"Conspiracy in Philadelphia"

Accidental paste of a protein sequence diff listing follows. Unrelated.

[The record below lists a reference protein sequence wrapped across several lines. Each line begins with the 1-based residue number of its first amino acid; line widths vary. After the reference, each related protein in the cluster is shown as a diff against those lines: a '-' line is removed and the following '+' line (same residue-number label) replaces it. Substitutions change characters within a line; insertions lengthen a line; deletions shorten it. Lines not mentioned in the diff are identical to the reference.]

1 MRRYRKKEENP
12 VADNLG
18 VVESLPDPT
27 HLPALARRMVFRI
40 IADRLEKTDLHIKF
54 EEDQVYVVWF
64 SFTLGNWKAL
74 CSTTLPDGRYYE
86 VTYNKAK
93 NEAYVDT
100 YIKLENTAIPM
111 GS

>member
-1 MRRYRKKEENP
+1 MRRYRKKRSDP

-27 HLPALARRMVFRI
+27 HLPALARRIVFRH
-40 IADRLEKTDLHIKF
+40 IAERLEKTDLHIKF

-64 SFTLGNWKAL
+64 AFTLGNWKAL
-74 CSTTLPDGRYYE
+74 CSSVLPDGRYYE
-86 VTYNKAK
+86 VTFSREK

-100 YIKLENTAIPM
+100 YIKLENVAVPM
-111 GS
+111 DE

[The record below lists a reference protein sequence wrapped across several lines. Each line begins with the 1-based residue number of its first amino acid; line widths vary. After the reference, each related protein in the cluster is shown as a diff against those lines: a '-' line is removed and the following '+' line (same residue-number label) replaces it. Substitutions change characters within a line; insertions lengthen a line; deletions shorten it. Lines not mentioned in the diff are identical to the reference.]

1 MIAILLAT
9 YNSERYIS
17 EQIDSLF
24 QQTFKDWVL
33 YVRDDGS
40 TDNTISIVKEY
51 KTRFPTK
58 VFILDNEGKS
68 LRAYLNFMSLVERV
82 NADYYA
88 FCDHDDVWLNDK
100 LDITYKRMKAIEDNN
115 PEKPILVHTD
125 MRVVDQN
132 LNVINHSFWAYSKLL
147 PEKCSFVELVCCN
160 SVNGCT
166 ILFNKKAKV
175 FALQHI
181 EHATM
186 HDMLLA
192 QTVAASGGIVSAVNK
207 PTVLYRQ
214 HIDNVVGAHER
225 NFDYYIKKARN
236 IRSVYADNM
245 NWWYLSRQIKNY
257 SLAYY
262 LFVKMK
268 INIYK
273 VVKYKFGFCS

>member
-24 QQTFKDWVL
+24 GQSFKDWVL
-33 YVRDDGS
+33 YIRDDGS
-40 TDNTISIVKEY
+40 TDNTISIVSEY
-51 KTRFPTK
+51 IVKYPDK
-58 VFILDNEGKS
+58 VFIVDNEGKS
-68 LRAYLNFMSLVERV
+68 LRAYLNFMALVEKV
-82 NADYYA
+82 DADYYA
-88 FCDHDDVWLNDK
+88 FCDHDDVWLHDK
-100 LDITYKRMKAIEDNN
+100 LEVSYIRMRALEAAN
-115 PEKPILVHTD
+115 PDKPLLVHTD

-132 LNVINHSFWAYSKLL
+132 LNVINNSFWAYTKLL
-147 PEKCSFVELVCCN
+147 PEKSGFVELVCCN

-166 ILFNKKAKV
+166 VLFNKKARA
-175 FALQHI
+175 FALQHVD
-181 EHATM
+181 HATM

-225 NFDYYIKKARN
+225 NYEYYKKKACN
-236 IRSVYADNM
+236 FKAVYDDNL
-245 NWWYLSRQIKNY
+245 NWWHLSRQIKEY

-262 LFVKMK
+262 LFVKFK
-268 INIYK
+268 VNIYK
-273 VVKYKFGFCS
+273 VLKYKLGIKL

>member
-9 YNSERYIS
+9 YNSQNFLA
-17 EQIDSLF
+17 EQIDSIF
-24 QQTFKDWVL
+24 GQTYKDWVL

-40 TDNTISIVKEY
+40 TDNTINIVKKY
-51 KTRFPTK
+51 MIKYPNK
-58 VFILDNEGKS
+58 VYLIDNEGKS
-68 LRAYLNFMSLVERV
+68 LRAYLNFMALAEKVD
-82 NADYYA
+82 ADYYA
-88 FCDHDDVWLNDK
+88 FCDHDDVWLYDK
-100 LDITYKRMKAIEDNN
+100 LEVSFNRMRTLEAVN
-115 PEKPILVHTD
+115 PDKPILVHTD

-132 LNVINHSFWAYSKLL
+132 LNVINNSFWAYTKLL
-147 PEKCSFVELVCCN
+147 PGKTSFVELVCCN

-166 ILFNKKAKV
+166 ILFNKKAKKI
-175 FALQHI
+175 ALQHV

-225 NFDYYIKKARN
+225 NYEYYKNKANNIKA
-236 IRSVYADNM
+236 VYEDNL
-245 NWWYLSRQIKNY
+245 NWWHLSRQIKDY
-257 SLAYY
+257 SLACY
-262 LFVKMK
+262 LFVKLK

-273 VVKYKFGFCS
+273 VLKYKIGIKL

It seems as though it must have been Mike Denny who called our attention awhile back to Gary North's "Conspiracy in Philadelphia," but I can't find that post right now. Anyway, I just got around to reading it, after what was probably several years. As usual with Gary, there's some very interesting and little-known history here, but his own particular vision makes me shudder. He's not only berating the Founders for not having established an explicitly Christian nation; he insists that "A national covenant must establish the Bible as the law of the land" (p. 145). He quotes approvingly a Henry Abbot as saying, "If there be no religious test required, pagans, deists, and Mahometans might obtain offices among us" (p. 117). And he's not going to be satisfied "until the whole world formally affirms the crown rights of King Jesus" (p. 101). Another way of saying that would be "until there's nobody left alive but Christians." I can't imagine Gary ever converting to Islam, any more than I can imagine Osama converting to Christianity. I can't see that there's any resolution to this conflict until one side or the other is all dead. Not an inspiring religious vision, to my view. Gary, interestingly, never asks why the Founders were so hostile to Christianity as he makes them out to be; nor does he quote Madison's having said: "Who does not see that the same authority which can establish Christianity, in exclusion of all other Religions, may establish with the same ease any particular sect of the Christians, in exclusion of all other sects?"